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Mandelbread and Other Secrets

March 18, 1998|BARBARA HANSEN | TIMES STAFF WRITER

"Would you like some? It's delicious," says Martha Goldberg as she removes a stuffed veal breast from the oven.

Her recipe is so much in demand that it has been published twice: first, years ago, in a B'nai B'rith cookbook, and now in "Mama Cooks California Style," a collection of thoroughly tested recipes produced by residents, relatives, friends and staff of the Los Angeles Jewish Home for the Aging in Reseda.

The book's subtitle, "New Twists on Jewish Classics," reflects a double goal. One is to make recipes more healthful. The other is to introduce new ideas--lox and cream cheese in a quesadilla, rather than on a bagel, for instance, and blintzes transformed into corn crepes with a Southwestern chicken filling.

However, the final chapter, "I Remember Mama: Recipes From the Past," preserves heritage dishes in all their rich glory.

To show how extraordinary this food can be, several contributors have organized a tasting at the home. Goldberg, a resident for the last three years, places her veal on a table along with cabbage and beef borscht, Russian tea cakes, almond strudel and golden brown mandelbrot (or mandelbread, as the book calls it), all recipes that might have been lost if it weren't for the book.

What makes the veal unusual is that you have a choice of stuffings, either potato and onion or fine noodles combined with onions and green peppers. "I always liked to try different dishes. I was very inventive," says Goldberg, who is wearing a promotional apron printed with the book's name.

Goldberg speaks of cooking in the past tense because these days she eats the meals provided at the home. (How is the food? "Very good," she says.)

Young chefs may be in vogue, but Mollie Gornbein was 75 when she went to work in the kitchen of Bageleh, a dining spot in Malibu. There she turned out 75 cheese blintzes and three pans of noodle pudding a day, along with chicken soup, of course, and a barley and mushroom soup that sold "very, very quick," she says.

Of course, Gornbein may have gotten the job because the restaurant was owned by her son, Bernie Safire. Then again, she may have qualified because of prior restaurant experience. "My mom had a restaurant on Coney Island," Gornbein says. "When I was 8 years old, I worked in the kitchen with Mom. She taught me to cook."

Granny's Famous (and Secret) Mandelbread is no longer secret, thanks to Betty Goldberg's granddaughter, Stacy Becker. Becker watched while Goldberg made the pastries, recording such measures as "two bottle caps" of vanilla and "four to five shakes" of cinnamon. "My grandmother's a phenomenal cook," says Becker.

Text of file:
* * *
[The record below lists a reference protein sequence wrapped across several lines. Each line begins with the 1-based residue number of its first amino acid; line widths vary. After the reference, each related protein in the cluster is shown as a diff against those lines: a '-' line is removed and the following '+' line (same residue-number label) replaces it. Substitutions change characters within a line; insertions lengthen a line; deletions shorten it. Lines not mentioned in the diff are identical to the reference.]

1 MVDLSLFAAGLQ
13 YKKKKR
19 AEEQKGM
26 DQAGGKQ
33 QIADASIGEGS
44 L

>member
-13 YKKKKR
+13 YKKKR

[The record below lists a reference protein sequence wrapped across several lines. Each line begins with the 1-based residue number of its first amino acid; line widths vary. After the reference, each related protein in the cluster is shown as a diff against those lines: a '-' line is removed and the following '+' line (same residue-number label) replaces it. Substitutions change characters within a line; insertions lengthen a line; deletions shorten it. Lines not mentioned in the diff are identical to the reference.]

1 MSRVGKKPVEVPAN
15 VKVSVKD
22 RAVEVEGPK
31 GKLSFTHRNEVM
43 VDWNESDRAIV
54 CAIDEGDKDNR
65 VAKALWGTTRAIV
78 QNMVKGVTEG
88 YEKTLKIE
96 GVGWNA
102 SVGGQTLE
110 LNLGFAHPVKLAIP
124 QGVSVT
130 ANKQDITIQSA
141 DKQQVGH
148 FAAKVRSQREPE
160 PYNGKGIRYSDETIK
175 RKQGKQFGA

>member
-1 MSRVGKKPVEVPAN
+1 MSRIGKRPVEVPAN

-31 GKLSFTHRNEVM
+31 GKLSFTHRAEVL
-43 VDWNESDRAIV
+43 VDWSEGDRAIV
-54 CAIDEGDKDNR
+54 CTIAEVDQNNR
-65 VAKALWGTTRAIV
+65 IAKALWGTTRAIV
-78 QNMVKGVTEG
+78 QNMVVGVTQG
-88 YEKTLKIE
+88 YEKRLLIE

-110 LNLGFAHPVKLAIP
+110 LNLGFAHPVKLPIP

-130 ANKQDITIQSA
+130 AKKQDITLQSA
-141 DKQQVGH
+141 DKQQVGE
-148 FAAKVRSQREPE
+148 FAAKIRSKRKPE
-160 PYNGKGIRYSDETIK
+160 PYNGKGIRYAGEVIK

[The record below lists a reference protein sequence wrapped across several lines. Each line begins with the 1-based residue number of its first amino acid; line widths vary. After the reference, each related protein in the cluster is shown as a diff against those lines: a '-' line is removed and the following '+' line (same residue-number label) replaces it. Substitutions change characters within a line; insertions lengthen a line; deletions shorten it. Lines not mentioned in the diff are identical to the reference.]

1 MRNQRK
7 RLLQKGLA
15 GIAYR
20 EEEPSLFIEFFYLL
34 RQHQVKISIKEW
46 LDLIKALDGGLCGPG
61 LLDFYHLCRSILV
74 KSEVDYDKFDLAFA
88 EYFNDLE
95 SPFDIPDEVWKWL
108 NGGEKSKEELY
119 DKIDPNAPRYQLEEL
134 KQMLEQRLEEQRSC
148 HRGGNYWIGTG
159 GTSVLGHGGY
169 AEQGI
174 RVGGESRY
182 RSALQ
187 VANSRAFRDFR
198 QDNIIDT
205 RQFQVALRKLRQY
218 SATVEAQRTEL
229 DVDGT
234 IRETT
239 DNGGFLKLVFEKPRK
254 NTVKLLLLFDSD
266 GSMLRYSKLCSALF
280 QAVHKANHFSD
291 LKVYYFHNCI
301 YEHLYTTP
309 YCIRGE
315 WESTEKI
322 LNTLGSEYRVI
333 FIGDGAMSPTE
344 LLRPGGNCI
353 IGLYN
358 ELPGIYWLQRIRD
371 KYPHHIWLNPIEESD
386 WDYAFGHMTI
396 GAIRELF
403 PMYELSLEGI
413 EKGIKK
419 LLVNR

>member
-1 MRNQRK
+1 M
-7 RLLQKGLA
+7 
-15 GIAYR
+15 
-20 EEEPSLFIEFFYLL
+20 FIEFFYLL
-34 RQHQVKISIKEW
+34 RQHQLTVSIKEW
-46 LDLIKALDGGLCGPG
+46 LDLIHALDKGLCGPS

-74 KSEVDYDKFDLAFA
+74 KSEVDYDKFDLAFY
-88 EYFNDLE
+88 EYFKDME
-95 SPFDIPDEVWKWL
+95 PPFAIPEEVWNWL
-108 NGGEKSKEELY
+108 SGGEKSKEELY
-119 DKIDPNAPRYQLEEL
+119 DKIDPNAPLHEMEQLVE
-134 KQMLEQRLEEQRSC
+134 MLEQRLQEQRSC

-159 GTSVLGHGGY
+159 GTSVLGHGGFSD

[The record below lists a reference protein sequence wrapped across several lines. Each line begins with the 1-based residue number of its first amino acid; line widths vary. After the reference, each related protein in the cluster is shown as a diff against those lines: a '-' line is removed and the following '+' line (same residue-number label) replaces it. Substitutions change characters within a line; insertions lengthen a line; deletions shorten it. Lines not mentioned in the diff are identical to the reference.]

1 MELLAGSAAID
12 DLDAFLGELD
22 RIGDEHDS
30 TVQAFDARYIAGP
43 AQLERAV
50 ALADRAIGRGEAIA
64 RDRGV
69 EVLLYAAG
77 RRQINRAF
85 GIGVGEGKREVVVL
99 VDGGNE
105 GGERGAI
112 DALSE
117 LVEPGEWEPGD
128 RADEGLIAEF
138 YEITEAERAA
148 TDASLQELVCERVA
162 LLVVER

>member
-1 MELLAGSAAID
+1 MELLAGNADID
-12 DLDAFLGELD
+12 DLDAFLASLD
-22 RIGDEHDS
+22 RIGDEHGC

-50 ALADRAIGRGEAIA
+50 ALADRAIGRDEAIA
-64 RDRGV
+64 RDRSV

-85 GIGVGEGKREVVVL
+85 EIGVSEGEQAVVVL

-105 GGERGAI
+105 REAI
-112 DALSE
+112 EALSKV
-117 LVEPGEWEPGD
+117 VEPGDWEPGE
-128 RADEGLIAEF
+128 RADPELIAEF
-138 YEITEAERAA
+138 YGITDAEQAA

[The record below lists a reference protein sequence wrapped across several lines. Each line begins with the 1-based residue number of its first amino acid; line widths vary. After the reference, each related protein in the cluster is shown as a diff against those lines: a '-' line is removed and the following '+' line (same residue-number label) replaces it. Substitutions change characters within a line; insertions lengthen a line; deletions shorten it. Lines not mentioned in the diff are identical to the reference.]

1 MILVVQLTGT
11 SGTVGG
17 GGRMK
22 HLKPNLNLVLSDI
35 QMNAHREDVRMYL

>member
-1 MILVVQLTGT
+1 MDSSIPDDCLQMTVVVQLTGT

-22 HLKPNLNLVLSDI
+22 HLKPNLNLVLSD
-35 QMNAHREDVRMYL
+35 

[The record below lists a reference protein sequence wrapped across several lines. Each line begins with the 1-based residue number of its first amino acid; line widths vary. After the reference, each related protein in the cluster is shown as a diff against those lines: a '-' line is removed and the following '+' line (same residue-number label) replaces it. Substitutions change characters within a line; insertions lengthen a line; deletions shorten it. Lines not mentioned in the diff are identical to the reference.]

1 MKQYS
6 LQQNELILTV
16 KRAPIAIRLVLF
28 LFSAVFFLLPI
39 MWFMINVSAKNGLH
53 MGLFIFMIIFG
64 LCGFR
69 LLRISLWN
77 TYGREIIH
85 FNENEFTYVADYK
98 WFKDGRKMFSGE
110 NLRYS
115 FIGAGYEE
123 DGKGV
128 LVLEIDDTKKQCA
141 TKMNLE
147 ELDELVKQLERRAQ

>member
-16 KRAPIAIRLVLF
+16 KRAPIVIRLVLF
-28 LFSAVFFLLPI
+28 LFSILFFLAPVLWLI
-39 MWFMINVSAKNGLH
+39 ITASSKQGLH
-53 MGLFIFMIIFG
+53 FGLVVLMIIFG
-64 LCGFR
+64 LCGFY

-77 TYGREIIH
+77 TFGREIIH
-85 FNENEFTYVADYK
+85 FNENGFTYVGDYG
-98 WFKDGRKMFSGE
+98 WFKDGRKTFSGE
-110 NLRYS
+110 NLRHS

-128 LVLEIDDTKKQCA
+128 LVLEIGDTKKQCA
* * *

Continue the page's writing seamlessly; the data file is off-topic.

"I used to be," chimes in Betty, who is now visually impaired and came to the tasting with her companion, Lita Esguerra.

No one else in the family tries to make the mandelbrot. "I think we're intimidated because she's the queen of cooking," says Becker. However, Esguerra has made several batches and sent them to her family in the Philippines. (The women joke that Lita's the queen of mandelbrot now.)

Anyone who has tasted Lee Lee's Russian tea cakes gasps with pleasure at the thought of them. The orange- and vanilla-flavored dough is wrapped around a filling of jelly, raisins, nuts (or coconut) and cinnamon sugar.

The recipe came from Leona Kustner, a resident of the home who died six years ago. When the notice went out to submit recipes for the book, her daughter, Marcia Schulman, happily complied. "What a nice way to remember her," she says.

Retired home economist Harriet Part, a volunteer at the home, served as food editor of the cookbook. She contributed a recipe for almond strudel. In the introduction, she writes, "My great-aunt Ida, who was from Turkey, made the most unusual and delicious strudel, which she brought to every wedding and bar mitzvah.

"She would never share the recipe, but I will."

The spiral-bound hardcover book is available in bookstores. It can also be ordered from the home for $23.95, which includes tax and handling. Make checks or money orders payable to the Jewish Home for the Aging and send them to the Public Relations Department, Jewish Home for the Aging, 7150 Tampa Ave., Reseda, CA. 91335. Call (818) 757-4444 for Visa or MasterCard orders.

BREAST OF VEAL AND TWO STUFFINGS

Martha Goldberg recommends adding tomato sauce while baking the veal to give it a warm red color. We've added her suggestion to this recipe. Choose one stuffing to fill a single veal breast or use half of each stuffing if you'd like to try a different one on each side.

POTATO STUFFING

2 1/2 cups cubed peeled potatoes

2 tablespoons olive oil

1 large onion, sliced into rings

Salt, pepper

1 egg, beaten

NOODLE STUFFING

1 tablespoon oil

1 cup chopped onions

1/4 cup finely chopped green bell pepper

2 cups cooked drained fine noodles

1/2 teaspoon salt

1/4 teaspoon pepper

1/4 teaspoon paprika

VEAL

1 (4- to 5-pound) breast of veal trimmed of fat, with pocket for stuffing

Salt, pepper

Paprika

2 cloves garlic, minced

1 cup coarsely chopped onions

1 cup coarsely chopped carrots

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